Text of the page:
Is the conservative media killing conservatives?

When Republicans perform a full autopsy on the 2012 elections, they'll realize they only deluded themselves

By Paul Waldman
Published November 10, 2012 3:00PM (EST)

This article originally appeared on The American Prospect.

The American Prospect Liberals like me have spent a lot of time in recent years mocking conservatives for the silliness of their media, wherein Steve Doocy is a star, Sean Hannity is an insightful analyst, and Rush Limbaugh is a brave crusader for truth. Beyond the jokes, we've talked a lot about the pathologies produced by the self-reinforcing worldviews propagated in the conservative media ether. One of the key features of those media, and what differentiates them from partisan left media, is the way they talk about the rest of the media. Liberals may like to watch MSNBC, but if you watch MSNBC you won't be reminded ten times an hour that everything you see in your newspaper or on another television station is a vicious lie concocted by conservatives to deceive you as part of their plan to destroy the country you love.

But that is what you'll get if you watch Fox, listen to Rush Limbaugh, or consume many other kinds of conservative media. It's not just a diet of information congenial to your beliefs; it's also a message of distrust of any other source of information that isn't explicitly conservative. Which is why it's not in the least bit surprising that many conservatives were so shocked by the results of Tuesday's election; if you're soaking in that rhetoric, the idea that a majority of American voters could voluntarily choose to give Barack Obama—the socialist, the foreigner, the apologist, the black nationalist—another term in office makes no sense whatsoever. It cannot be.

As the election approached, conservatives gobsmacked that Mitt Romney was trailing—and who were regularly being told by allegedly authoritative analysts like Dick Morris, Karl Rove, and Michael Barone that Romney would win easily—concocted increasingly absurd explanations for why everyone else was wrong. Then on Election Day, it turned out there was no polling or media conspiracy to hide the truth of Romney's impending victory. As Conor Friedersdorf writes, "On the biggest political story of the year, the conservative media just got its ass handed to it by the mainstream media. And movement conservatives, who believe the MSM is more biased and less rigorous than their alternatives, have no way to explain how their trusted outlets got it wrong, while The New York Times got it right."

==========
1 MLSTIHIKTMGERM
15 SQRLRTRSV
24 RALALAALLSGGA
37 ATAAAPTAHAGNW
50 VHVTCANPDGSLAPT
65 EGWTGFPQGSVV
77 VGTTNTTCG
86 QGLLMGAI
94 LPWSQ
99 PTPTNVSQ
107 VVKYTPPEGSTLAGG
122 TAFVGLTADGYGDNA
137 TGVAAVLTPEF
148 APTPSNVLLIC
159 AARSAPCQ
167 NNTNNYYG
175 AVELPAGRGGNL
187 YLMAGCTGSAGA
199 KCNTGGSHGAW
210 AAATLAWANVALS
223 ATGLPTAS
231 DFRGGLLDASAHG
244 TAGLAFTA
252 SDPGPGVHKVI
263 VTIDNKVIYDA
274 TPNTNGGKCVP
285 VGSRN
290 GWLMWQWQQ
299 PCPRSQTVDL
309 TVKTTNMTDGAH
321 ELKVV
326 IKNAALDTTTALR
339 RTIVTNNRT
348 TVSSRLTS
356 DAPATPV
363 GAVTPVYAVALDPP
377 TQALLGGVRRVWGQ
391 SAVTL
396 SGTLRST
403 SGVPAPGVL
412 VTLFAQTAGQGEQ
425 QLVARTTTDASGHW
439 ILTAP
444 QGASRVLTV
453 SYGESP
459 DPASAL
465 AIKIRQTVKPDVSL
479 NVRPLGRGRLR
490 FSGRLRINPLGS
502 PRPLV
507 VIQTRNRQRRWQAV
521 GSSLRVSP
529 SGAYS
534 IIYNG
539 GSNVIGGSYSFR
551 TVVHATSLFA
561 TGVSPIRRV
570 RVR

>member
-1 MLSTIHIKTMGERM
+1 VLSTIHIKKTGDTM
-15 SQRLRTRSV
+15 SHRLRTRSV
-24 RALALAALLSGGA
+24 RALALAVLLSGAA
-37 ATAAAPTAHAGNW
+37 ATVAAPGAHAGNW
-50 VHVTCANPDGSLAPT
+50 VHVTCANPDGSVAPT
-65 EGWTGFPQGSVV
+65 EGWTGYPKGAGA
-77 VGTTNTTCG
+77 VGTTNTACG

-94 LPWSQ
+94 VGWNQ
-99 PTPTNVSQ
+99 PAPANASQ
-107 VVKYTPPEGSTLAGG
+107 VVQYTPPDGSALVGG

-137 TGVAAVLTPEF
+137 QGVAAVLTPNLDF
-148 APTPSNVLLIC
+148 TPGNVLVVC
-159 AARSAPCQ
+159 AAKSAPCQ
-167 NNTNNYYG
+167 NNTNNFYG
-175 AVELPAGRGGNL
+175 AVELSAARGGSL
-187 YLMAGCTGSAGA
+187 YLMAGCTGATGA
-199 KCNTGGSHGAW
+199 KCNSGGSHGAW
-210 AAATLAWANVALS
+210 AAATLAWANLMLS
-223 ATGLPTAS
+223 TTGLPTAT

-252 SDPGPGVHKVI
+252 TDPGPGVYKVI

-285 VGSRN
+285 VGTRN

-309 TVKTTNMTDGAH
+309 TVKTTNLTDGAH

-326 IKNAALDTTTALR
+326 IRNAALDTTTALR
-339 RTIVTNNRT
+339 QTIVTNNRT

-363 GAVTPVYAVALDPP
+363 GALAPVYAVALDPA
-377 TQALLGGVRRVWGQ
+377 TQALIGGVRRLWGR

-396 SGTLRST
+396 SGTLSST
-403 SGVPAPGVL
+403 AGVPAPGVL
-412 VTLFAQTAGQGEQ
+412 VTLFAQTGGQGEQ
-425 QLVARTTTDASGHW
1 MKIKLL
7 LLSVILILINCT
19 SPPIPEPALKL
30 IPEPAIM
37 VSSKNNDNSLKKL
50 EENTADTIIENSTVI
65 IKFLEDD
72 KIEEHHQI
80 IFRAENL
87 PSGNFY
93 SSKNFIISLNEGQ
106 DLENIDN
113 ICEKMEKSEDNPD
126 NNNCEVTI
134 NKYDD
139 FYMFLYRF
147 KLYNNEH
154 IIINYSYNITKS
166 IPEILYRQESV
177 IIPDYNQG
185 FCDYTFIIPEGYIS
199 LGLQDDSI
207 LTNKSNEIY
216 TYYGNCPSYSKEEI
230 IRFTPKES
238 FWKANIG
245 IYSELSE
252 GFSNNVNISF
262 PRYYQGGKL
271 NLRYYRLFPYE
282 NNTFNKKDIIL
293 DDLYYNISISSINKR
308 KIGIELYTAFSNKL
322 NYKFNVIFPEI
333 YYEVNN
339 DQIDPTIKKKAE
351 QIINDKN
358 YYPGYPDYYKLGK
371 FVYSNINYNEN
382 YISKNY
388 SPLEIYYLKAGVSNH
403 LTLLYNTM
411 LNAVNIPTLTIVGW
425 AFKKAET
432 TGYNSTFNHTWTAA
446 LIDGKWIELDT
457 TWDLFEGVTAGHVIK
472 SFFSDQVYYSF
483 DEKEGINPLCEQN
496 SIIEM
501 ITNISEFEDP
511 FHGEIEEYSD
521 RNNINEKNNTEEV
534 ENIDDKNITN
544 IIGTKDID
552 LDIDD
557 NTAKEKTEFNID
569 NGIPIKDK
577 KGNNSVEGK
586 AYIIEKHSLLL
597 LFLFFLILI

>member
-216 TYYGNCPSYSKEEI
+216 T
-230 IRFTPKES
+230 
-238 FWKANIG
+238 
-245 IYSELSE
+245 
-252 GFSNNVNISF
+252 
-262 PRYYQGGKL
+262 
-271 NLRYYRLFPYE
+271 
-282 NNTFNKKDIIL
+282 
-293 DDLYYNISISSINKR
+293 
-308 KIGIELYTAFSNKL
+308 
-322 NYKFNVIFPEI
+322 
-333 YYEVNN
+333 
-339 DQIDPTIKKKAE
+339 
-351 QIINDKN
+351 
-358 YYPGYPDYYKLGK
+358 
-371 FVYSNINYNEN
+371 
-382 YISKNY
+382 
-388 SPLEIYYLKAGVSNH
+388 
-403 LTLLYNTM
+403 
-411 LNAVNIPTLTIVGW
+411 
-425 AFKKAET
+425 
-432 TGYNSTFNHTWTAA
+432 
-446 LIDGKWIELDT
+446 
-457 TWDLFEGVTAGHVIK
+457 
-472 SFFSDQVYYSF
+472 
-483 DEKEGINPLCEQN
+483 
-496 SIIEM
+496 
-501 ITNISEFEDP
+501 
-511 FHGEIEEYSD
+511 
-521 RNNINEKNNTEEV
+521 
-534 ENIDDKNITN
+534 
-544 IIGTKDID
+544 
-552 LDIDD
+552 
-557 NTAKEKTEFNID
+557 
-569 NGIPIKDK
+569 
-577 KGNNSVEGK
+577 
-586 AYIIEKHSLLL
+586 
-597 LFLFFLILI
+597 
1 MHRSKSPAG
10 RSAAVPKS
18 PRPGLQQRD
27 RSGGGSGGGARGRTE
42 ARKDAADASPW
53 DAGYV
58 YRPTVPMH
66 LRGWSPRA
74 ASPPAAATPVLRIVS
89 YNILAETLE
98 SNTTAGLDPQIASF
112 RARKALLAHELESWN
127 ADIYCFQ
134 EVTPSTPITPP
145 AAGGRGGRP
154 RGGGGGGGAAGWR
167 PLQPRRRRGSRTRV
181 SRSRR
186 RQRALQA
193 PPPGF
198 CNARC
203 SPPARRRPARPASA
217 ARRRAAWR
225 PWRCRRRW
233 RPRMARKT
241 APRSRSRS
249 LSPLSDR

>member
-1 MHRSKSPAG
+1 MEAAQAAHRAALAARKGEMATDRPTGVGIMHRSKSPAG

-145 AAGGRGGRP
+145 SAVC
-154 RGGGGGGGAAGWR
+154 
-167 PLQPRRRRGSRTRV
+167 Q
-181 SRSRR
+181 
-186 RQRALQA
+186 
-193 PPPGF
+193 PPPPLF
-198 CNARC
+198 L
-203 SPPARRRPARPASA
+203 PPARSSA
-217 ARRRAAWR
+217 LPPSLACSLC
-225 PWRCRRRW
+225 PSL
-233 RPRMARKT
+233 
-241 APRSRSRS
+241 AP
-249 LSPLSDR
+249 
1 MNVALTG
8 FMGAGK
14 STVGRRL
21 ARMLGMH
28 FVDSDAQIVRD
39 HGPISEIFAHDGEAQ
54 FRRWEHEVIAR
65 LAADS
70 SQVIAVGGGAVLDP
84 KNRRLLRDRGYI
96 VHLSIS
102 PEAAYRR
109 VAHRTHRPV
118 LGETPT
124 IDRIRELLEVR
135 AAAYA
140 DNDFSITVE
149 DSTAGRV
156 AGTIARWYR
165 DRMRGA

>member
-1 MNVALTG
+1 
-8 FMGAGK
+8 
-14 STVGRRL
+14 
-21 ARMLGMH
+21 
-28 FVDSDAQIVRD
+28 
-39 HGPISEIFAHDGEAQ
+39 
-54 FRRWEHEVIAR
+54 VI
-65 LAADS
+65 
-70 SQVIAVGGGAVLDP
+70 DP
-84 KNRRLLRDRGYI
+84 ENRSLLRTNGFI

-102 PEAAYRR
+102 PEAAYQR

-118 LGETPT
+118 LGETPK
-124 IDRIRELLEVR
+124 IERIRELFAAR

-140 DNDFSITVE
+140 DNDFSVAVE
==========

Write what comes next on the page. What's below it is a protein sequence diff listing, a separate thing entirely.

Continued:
For a long time, liberals envied conservatives their media, the echo chamber capable of whipping up stories out of nothing and forcing the mainstream media to pay attention, capable of keeping their troops in line and bucking up their morale, capable of quickly disseminating messages far and wide, creating new stars and enforcing discipline. But perhaps it's time to look at the conservative media as a weakness, even the right's Achilles' Heel.

It isn't only that their media cause them to delude themselves; the effects sometimes bleed out beyond their brains. Consider the single most damaging moment for Mitt Romney in this election, the 47 percent tape. Where did Romney learn that number, wrapped as it was in an argument about the shocking numbers of Americans who mooch off the efforts of virtuous hard-working job creators? He almost certainly got it from Fox or conservative talk radio, where it had been in wide circulation for some time, and if it wasn't directly from listening to Limbaugh or Hannity, it came to him from somebody who did.

The next four years will be boom times for conservative media; it's always good for business when your enemies are in power. They will continue to infuriate liberals. But the next time you see Fox propagating some absurd fantasy of Barack Obama's perfidy, or see Limbaugh and Carlson ramping up another episode of race-baiting, remind yourself that they're probably doing the most harm to their own side.

Paul Waldman

Paul Waldman is a contributing editor for The American Prospect and the author of Being Right is Not Enough: What Progressives Must Learn From Conservative Success.

MORE FROM Paul Waldman